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accounting terminology
Vijaya Raikode
Flashcards by Vijaya Raikode, updated more than 1 year ago
Vijaya Raikode
Created by Vijaya Raikode over 1 year ago
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Contingent Asseet A possible asset arises from past events and their existence will be confirmed only after occurrence or non-occurrence of one or more uncertain future events.
Contingent Liability A possible obligation arising from past events and may arise in future depending on the occurrence or non- occurrence of one or more uncertain future events.
A contingent asset need are disclosed in the financial statements or not ? if not then where it is disclosed ? No, A contingent asset is usually disclosed in the report of the approving authority (Board of Directors in the case of a company, and the corresponding approving authority in the case of any other enterprise), if an inflow of economic benefits is probable.
The distinction between a liability and a contingent liability a contingent liability is generally based on the judgement of the management.
Provision means “any amount written off or retained by way of providing for depreciation, renewal or diminution in the value of assets or retained by way of providing for any known liability of which the amount cannot be determined with substantial accuracy”.
Accounting Policies Accounting Policies refer to specific accounting principles and methods of applying these principles adopted by the enterprise in the preparation and presentation of financial statements.
The areas wherein different accounting policies are frequently encountered can be given as follows: (1) Valuation of inventories; (2) Valuation of investments.
Three major characteristics which should be considered for the purpose of selection and application of accounting policies. viz., Prudence, Substance over form, and Materiality.
A change in accounting policies should be made in the following conditions: (a) It is required by some statute or for compliance with an Accounting Standard. (b) Change would result in more appropriate presentation of financial statement.
Any measurement discipline deals with three basic elements of measurement viz., identification of objects and events to be measured, selection of standard or scale to be used, and evaluation of dimension of measurement standards or scale.
Prof. R. J. Chambers defined ‘measurement’ as (R.J. Chambers, Accounting Evaluation and Economic Behaviour, Prentice Hall, Englewood Cliffs, N.J. 1966, P.10). “assignment of numbers to objects and events according to rules specifying the property to be measured, the scale to be used and the dimension of the unit”.
Ordinal numbers, or ordinals Ordinal numbers, or ordinals, are numbers used to denote the position in an ordered sequence: first, second, third, fourth, etc.,
cardinal number a cardinal number says ‘how many there are’: one, two, three, four, etc.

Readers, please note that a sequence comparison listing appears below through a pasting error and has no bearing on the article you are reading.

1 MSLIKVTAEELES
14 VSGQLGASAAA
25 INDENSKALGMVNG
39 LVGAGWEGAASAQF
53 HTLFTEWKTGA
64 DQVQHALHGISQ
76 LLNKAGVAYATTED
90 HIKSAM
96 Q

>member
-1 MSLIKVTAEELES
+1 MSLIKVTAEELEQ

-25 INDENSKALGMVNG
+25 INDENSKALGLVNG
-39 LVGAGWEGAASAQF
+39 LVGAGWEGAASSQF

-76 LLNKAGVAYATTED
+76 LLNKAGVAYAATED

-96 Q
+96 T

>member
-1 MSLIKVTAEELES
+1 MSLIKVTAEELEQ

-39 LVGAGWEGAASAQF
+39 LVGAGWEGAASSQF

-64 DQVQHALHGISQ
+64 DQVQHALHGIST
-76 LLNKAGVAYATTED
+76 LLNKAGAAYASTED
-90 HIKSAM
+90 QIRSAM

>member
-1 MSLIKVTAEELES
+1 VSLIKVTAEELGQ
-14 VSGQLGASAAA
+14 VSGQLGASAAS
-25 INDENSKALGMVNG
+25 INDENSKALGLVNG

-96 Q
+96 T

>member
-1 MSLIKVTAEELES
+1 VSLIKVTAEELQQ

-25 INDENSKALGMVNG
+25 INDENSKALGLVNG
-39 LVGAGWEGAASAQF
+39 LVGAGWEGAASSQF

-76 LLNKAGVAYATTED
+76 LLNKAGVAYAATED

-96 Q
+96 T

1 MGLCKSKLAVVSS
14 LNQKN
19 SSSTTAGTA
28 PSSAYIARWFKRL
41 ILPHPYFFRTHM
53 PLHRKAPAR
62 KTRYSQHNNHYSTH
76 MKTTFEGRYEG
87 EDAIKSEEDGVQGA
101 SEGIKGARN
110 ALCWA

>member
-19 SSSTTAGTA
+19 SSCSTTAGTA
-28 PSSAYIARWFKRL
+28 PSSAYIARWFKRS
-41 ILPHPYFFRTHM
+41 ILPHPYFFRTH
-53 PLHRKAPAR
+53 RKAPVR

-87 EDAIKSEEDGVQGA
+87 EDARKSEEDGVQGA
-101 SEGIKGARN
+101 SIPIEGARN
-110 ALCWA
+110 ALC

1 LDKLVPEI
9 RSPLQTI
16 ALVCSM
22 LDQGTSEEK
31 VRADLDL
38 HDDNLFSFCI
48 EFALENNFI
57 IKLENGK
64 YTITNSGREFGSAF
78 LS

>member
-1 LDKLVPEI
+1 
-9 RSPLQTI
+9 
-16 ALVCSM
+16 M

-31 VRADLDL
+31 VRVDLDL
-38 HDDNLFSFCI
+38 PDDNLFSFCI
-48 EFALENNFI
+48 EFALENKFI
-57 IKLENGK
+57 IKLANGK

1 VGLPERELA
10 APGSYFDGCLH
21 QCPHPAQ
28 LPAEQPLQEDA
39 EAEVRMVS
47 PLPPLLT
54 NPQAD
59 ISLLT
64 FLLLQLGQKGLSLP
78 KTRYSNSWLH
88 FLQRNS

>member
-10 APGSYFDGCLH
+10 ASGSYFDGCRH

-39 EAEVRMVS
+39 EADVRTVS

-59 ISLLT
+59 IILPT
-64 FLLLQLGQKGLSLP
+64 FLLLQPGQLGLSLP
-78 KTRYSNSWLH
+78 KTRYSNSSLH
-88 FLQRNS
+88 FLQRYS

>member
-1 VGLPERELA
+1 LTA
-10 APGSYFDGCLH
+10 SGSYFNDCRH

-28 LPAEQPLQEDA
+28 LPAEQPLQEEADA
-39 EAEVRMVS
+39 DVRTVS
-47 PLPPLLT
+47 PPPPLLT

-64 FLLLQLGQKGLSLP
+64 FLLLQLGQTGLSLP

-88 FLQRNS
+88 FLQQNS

According to this definition, the three elements of measurement are: (1) Identification of objects and events to be measured; (2) Selection of standard or scale to be used; (3) Evaluation of dimension of measurement standard or scale.
There are four generally accepted measurement bases or valuation principles. These are: (i) Historical Cost; (ii) Current Cost; (iii) Realizable Value; (iv) Present Value.
Historical Cost: According to this base, assets are recorded at an amount of cash or cash equivalent paid at the time of acquisition.
Current Cost: Assets are carried out at the amount of cash or cash equivalent that would have to be paid if the same or an equivalent asset was acquired currently. Liabilities are carried at the undiscounted amount of cash or cash equivalents that would be required to settle the obligation currently.
Realisable Value: As per realisable value, assets are carried at the amount of cash or cash equivalents that could currently be obtained by selling the assets in an orderly disposal.
Present Value: As per present value, an asset is carried at the present discounted value of the future net cash inflows that the item is expected to generate in the normal course of business.
Accounting standards deal with the issue of : Recognition of events and transactions Measurement of transactions and events Presentation of transactions and events Disclosure requirement
Accounting standards Accounting standards are written policy documents issued by the expert accounting body or by the government or other regulatory body covering the aspects of recognition, measurement, presentation and disclosure of accounting transactions and events in the financial statements.
OBJECTIVES OF ACCOUNTING STANDARDS (i) eliminate the non-comparability of financial statements and thereby improving the reliability of financial statements; and (ii) provide a set of standard accounting policies, valuation norms and disclosure requirements.
Indian Accounting Standards 1.Convergence towards Global Standards 2. Transparency of financial statements 3. Comparability of financial statements 4. Enhanced Disclosure requirements
BENEFITS OF CONVERGENCE WITH IFRSs 1.The Economy 2. Investors 3. The Industry
IFRSs International Financial Reporting Standards
International Financial Reporting Standards (IFRSs) are considered a "principles-based" set of standards.
Indian Accounting Standards (Ind-AS) Indian Accounting Standards (Ind-AS) are International Financial Reporting Standards (IFRS) converged standards issued by Central Government of India under supervision and control of Accounting Standards Board (ASB) of ICAI and in consultation with National Advisory Committee on Accounting Standards (NACAS).
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